3 DOSAGE FORMS AND STRENGTHS

Mycophenolic acid delayed-release tablets are available as 360 mg and 180 mg tablets.

Table 1: Description of Mycophenolic acid Delayed-Release Tablets
Dosage Strength 360 mg tablet 180 mg tablet
Active ingredient mycophenolic acid as mycophenolate sodium mycophenolic acid as mycophenolate sodium
Appearance Pink to light pink colored, enteric coated, ovaloid biconvex tablet Lime green colored, enteric coated, round biconvex tablet
Imprint “C2″on one side and plain on other side “C1″on one side and plain on other side

4 CONTRAINDICATIONS

4.1 Hypersensitivity Reactions

Mycophenolic acid delayed-release tablets are contraindicated in patients with a hypersensitivity to mycophenolate sodium, mycophenolic acid (MPA), mycophenolate mofetil, or to any of its excipients. Reactions like rash, pruritus, hypotension, and chest pain have been observed in clinical trials and post marketing reports [see Adverse Reactions (6) ].

5 WARNINGS AND PRECAUTIONS

5.1 Embryo-Fetal Toxicity

Use of mycophenolic acid delayed-release tablets during pregnancy is associated with an increased risk of first trimester pregnancy loss and an increased risk of congenital malformations, especially external ear and other facial abnormalities, including cleft lip and palate, and anomalies of the distal limbs, heart, esophagus, kidney, and nervous system. Females of reproductive potential must be aware of these risks and must be counseled regarding pregnancy prevention and planning. Avoid use of Mycophenolic acid delayed-release tablets during pregnancy if safer treatment options are available [see Use in Specific Populations (8.1, 8.3)].

5.2 Management of Immunosuppression

Only physicians experienced in immunosuppressive therapy and management of organ transplant patients should prescribe mycophenolic acid delayed-release tablets. Patients receiving the drug should be managed in facilities equipped and staffed with adequate laboratory and supportive medical resources. The physicians responsible for maintenance therapy should have complete information requisite for the follow-up of the patient [see Boxed Warning ].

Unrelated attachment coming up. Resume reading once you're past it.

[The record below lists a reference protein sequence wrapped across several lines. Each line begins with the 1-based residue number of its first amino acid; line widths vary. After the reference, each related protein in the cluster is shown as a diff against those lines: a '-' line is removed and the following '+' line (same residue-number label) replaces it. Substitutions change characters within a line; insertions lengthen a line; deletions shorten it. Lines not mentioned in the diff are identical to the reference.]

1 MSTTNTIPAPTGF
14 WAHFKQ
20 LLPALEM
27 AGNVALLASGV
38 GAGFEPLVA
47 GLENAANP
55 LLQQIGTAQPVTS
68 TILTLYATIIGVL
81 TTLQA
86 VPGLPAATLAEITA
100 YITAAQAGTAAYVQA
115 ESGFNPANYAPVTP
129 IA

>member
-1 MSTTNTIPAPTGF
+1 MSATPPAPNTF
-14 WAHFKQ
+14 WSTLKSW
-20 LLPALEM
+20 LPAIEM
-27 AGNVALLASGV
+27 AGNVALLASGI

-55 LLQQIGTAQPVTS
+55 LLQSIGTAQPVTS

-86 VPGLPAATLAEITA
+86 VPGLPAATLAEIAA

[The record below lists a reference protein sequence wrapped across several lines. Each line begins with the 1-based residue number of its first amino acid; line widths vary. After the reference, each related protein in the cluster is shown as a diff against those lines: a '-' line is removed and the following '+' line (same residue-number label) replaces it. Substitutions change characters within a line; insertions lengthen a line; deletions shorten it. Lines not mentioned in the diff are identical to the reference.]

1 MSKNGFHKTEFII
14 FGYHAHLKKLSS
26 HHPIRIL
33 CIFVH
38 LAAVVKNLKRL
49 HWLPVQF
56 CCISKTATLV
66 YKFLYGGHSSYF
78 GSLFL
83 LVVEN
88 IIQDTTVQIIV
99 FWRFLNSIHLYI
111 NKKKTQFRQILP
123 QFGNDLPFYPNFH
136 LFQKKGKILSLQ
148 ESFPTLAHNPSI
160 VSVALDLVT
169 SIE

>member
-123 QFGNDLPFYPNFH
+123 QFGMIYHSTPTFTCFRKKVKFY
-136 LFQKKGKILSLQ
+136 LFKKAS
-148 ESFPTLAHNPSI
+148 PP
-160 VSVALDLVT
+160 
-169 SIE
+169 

5.3 Lymphoma and Other Malignancies

Patients receiving immunosuppressants, including mycophenolic acid delayed-release tablets, are at increased risk of developing lymphomas and other malignancies, particularly of the skin [see Adverse Reactions (6) ]. The risk appears to be related to the intensity and duration of immunosuppression rather than to the use of any specific agent.

As usual for patients with increased risk for skin cancer, exposure to sunlight and UV light should be limited by wearing protective clothing and using a broad-spectrum sunscreen with a high protection factor.

Post-transplant lymphoproliferative disorder (PTLD) has been reported in immunosuppressed organ transplant recipients. The majority of PTLD events appear related to Epstein Barr Virus (EBV) infection. The risk of PTLD appears greatest in those individuals who are EBV seronegative, a population which includes many young children.